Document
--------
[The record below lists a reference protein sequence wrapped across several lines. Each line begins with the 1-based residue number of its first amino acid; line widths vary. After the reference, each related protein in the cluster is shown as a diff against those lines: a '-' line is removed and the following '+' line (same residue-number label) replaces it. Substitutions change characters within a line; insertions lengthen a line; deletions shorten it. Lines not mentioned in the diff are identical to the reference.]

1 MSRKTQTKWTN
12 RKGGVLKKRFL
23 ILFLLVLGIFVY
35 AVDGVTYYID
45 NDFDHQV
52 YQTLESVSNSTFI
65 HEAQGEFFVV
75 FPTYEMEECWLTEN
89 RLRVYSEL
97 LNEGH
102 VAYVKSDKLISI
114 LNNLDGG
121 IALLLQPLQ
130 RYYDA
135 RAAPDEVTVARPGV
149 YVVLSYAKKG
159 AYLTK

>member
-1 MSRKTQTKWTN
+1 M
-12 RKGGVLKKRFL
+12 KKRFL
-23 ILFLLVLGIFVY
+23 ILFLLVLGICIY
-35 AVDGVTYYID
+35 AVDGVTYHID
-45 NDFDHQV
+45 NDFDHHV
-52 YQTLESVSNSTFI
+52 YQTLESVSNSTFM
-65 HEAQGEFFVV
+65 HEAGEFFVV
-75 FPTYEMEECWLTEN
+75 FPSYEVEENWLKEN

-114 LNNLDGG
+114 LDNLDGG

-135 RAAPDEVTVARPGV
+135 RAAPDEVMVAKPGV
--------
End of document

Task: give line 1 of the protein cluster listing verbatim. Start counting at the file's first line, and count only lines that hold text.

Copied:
[The record below lists a reference protein sequence wrapped across several lines. Each line begins with the 1-based residue number of its first amino acid; line widths vary. After the reference, each related protein in the cluster is shown as a diff against those lines: a '-' line is removed and the following '+' line (same residue-number label) replaces it. Substitutions change characters within a line; insertions lengthen a line; deletions shorten it. Lines not mentioned in the diff are identical to the reference.]